Anecdotally, dogs are known to have a calming effect on their owners. Scientifically, recent studies by the CDC have suggested that caring for a dog is associated with lower instances of anxiety—especially in children. People with mental disorders—from PTSD to autism—are way more likely to experience levels of stress and anxiety that they have a hard time managing. This stress can exacerbate their condition. While the presence of any calm, well-behaved dog is likely to have a positive effect, those with serious mental conditions may want to look into specifically trained emotional service dogs.

Way to stimulate social interaction

It’s generally accepted among mental health professionals that social interaction is a major key to happiness and overall well-being in all humans but even more important in those who suffer from a mental disorder (like we mentioned earlier, isolation is more prevalent among this group).

Dogs are a perfect tool for stimulating social interaction. Dogs need to be walked. They need to play at the dog park with other dogs. Dogs come with owners, and those owners are forced to communicate. This sort of lower-stress interaction can help improve mental health. For those dealing with mental illness, owning a dog is not always an option. One way to get to experience the positive benefits of dogs without the burden of too much responsibility is to get into dog walking.

Unavoidable impetus to get out and get active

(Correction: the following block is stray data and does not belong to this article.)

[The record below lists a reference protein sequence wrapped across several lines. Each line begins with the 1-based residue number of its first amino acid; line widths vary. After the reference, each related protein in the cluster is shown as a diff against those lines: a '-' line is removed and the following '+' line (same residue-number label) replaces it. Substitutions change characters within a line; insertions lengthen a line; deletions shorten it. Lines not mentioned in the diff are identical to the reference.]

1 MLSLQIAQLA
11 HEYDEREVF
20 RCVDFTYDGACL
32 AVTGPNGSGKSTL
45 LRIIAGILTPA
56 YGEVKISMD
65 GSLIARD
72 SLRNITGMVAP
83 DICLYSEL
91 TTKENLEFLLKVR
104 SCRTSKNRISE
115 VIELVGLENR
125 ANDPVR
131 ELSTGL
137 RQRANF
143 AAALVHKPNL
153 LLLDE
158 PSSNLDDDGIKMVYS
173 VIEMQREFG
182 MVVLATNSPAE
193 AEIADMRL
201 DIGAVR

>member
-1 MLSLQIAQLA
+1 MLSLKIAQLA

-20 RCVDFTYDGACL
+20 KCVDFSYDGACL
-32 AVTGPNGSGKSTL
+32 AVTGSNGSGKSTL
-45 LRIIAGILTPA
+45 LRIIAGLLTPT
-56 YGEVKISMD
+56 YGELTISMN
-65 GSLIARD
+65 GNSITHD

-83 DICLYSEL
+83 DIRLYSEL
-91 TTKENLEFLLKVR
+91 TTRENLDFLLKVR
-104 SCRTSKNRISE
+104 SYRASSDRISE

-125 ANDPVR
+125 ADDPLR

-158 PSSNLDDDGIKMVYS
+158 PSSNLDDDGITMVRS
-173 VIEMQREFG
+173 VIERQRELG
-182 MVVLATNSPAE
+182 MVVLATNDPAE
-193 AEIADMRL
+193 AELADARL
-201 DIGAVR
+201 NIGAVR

Your dog needs daily exercise—any dog does. Not only that, but dogs thrive in open-air, natural settings. Dogs can give those with mental disorders the push they need to get out and get some exercise and fresh air. The benefits of exercise stretch far beyond toned abs and buff muscles. Physical exercise is a key component of mental health. By stimulating your brain and releasing chemicals like oxytocin and serotonin, you’re doing what you can to make yourself happy, and staving off feelings of depression.

By helping those with mental disorders feel less alone, not judged, loved unconditionally, and relaxed, dogs are one of the best tools on the planet for dealing with a wide range of difficult conditions.


Image courtesy of  Eric Ward on Unsplash

Modified on


About the author: Brandon Butler is a dog lover and vet tech. He loves helping pet owners by sharing advice on He enjoys writing about pet care and sharing the knowledge he’s gained as a vet tech.


ADHD affects everyone in the family. Here’s help

ADHD in the Family

Welcome to February,

In the Northwest, we’ve been luckier than others around the country this winter.  Although it’s been wet, our mild winter is already yielding to spring.  I’m already enjoying the hours of light lengthen each day and watching crocuses and other early bulbs emerge.

Hope good weather arrives soon for you as well.

ADHD in the Family: Working Together for Peace, Love, and Understanding